Wodger wouldn't return my calls. For a couple of days he was "taking a nap" or "in the garage" or whatever. Guess he didn't want the hard-to-replace instruction manual I'd borrowed.

GC aswered the phone and we talked for a few minutes. He told me to keep the guitar cord I'd borrowed--but no mention of the band.

Navy Jim and I talked for a good bit longer. He's the one who told me we'd both been kicked out of the band, and he was mystified that I hadn't figured things out or given it any thought. I tried to get him to understand that I'd been preoccupied, what with the girl and getting ready to move to Tallahassee. He talked to Wodger, and while Wodger did want the manual back...he was too much of a chickenshit to man up and call me to make arrangements. Turns out he was also too much of a chickenshit to man up and call me to tell me I was out of the band, too. Griddance to him.

Threw out the manual. Still using the guitar cord.

Tuesday, April 28, 2009

ROTD: Tom Sawyer (Rush)

Most of the bass line in "Sawyer" is straightforward, easy to figure out, but the one that gives me fits is the figure Geddy Lee plays under the guitar solo. I have trouble with it mostly because I don't practice like a proper musician should.

Tuning: Standard

G ----------------------------|
D -7---6----------7---6-------|
A ---9---7-5--------9---7-5---|
E ------------7-r-----------7-|

The entire solo is in 7/8 time. The bass figure is articulated in descending thirds (A-F#, Ab-E, D-B). Most of the motion your fretting hand will do is lateral, with your index finger on the A, down a fret to Ab, then jumping down a string and over a fret to the D. Your middle and ring fingers are hitting the thirds in between.

You could do the riff in standard "walking" with your picking hand, or you can just use one finger or the other in a "drag" (pluck the [D] string, then continue that motion and pluck the [A] string). I end up doing it that way because I suck at "walking" on adjacent-string stuff.

The bass tone Geddy gets in this part of the song is by far my favorite--punchy bottom-end with a snarl.

Beating Up the Snack Machine!

This happened a few years back. I was working as a delivery driver for one of the car parts places. I had a run to the local Mitsubishi dealer, who's also a Chevy dealer and Volkswagen dealer. For those of you in Pensacola, he's not the one in Car City.

For all his friendly "I'm-your-pal" crap in his commercials, he comes off as a prick if you're not buying: I hadn't been to this shop before, and as I was pulling alongside the building, looking for a parking spot, I saw him and a salesman talking. I stopped there, rolled down a window, and asked where a good place to park would be (we're not supposed to use customer parking or obstruct doors, gates, and all that). Owner-boy ignores me. The sales guy was an actual human being and pointed me to an open spot.

So I go in, drop off the parts, and as I'm getting close to the door out I hear *BAM! BAM! BAM! BAM!* I get through the door, and there's owner-boy rocking the snack machine back against the wall: it cheated him of his M&M's.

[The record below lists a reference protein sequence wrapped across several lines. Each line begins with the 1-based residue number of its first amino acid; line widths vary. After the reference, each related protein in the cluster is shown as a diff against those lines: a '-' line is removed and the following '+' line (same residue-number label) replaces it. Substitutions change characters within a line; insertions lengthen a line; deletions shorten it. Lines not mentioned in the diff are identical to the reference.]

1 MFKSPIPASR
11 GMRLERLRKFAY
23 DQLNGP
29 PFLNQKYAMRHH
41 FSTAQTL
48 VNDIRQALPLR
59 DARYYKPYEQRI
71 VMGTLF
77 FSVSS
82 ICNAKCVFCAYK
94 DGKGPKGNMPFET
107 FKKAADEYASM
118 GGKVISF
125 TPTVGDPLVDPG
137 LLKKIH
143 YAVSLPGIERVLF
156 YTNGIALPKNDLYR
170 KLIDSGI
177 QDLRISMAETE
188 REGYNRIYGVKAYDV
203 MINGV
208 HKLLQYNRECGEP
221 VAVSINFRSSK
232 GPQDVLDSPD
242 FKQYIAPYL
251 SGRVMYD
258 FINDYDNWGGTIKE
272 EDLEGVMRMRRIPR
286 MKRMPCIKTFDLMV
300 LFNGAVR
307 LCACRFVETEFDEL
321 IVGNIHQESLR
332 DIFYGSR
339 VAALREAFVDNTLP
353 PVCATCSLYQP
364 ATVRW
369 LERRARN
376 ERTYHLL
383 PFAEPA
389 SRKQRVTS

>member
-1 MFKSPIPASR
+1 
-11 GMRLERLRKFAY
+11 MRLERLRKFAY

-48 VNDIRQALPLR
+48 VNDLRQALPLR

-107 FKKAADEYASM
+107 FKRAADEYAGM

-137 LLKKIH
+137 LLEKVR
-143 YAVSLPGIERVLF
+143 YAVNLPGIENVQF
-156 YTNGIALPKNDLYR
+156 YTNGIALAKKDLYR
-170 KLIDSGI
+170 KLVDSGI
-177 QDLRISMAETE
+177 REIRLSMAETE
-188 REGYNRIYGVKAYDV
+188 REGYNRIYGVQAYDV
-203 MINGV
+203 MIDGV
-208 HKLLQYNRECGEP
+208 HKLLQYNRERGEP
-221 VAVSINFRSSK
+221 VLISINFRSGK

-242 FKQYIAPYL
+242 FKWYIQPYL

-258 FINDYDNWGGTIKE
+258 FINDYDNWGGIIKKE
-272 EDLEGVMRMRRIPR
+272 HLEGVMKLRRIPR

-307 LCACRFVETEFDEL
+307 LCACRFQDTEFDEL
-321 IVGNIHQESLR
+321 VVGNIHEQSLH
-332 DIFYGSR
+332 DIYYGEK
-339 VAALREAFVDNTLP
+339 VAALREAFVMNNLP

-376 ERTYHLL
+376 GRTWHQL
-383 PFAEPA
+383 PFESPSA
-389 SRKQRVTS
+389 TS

Guy's worth millions. *snort*

No Sense of Irony.

Every weekday morning at around 7:30, a sort-of local pastor of a Methodist church gets a 1-minute blurb called "Perceptions." I dug around a little to find that this is a national "outreach" thing intended to lure people to their local churches, yadda yadda.

He tells a little (scripted) story, then gives the context that brings "meaning" to the "message." In one last week, he used some trick by Penn and Teller to make a religious point (pretty funny, given Penn's vocal atheism).

This sort-of local pastor had this offering this morning--first he told this well-worn joke:

"One day at a busy airport, the passengers on a commercial airliner are seated waiting for the pilot to show up so they can get under way.

The pilot and copilot finally appear in the rear of the plane and begin walking up to the cockpit through the center aisle. Both appear to be blind; the pilot is using a white cane, bumping into passengers right and left as he stumbles down the aisle. The copilot is using a guide dog. Both have their eyes covered with sunglasses.

At first, the passengers do not react thinking that it must be some sort of practical joke. After a few minutes though, the engines start revving, and the airplane begins moving down the runway.

The passengers look at each other with some uneasiness. They start whispering among themselves and look desperately to the stewardesses for reassurance.

Yet, the plane starts accelerating rapidly, and people begin panicking. Some passengers are praying, and as the plane gets closer and closer to the end of the runway, the voices are becoming more and more hysterical.

When the plane has less than twenty feet of runway left, there is a sudden change in the pitch of the shouts as everyone screams at once. At the very last moment, the plane lifts off and is airborne.